“I’m so sorry I couldn’t have been there for you when you were growing up. You’ve blossomed into such a beautiful, brilliant young lady.” He reached into a pocket in his trousers and pulled out Millaney’s blue bow that fell from her hair as she flew on her dragon. “I uhh picked this up for you.” He handed her the bow. She pulled it in and held it in her hands. “Never change who you are, no matter what anyone tells you, especially me.” He made a weak attempt at a smile and Millaney held the blue bow in one hand and reached out again to touch his cheek with the other. She just stood watching him with her hand caressing his cheek and her lower lip quivering and a tear dropping off the corner of her jawline. She knew he was soon to die. What really hurt was she could think of no way to help him. She could only hope that their friends had a plan in place to rescue him despite the overwhelming odds.
“I should go to my room now,” he pushed himself off the door and Millaney grabbed at his face with the one hand she could reach through the opening in a feeble attempt to pull him back to her and through the opening if she could. Millorny reached his hand up to hers and gently pulled it free and kissed her palm. “I’m not going far. Perhaps they’ll let us have breakfast together.” Millorny smiled and released her hand and stepped backwards even as she thrust her arm out of the opening reaching as hard as she could for him. One of the soldiers stepped forth to aid him back toward the other cell door which had been opened for him.
Millaney pressed her face up against the opening her lips curled and bright teeth exposed, as tears streamed down her cheeks. She watched as he was led into the cell and lay down on the cot. The soldier looked her way briefly, as he closed his cell door and departed leaving two soldiers standing outside his door. Millaney tried desperately to see her father through the opening in his door, but she could not even if it had been brighter in his cell, the cot was out of view. She turned around and slid her back down the door and sat looking at the opposite wall of her room. She tried in vain to retract the tears that now flowed down her face, but crossed her arms over her knees and lay her head down burying her face in her arms.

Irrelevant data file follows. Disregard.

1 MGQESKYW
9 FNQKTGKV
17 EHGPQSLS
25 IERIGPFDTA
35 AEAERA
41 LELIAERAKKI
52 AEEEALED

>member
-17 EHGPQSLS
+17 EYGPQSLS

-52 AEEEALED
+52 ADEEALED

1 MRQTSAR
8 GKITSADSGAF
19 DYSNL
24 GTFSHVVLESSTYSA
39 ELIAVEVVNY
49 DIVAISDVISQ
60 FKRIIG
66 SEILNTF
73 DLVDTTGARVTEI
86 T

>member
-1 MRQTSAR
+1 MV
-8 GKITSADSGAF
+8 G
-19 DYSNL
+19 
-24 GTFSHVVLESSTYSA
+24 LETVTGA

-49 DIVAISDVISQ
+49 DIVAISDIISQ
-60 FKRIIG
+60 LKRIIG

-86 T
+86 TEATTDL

Patrah lowered the necklace over Trajev’s head and rested it upon his shoulders. Trajev stood and grinned at Patrah, who bowed his head and stepped back. Two priests carried over an upholstered high-back throne chair, as another handed Trajev a gilded staff. The priests also bowed and backed away, as the new Grand Chancellor looked out over the multitudes of onlookers spread out on the sides of the temple pyramid and filled the streets of Shrkai city.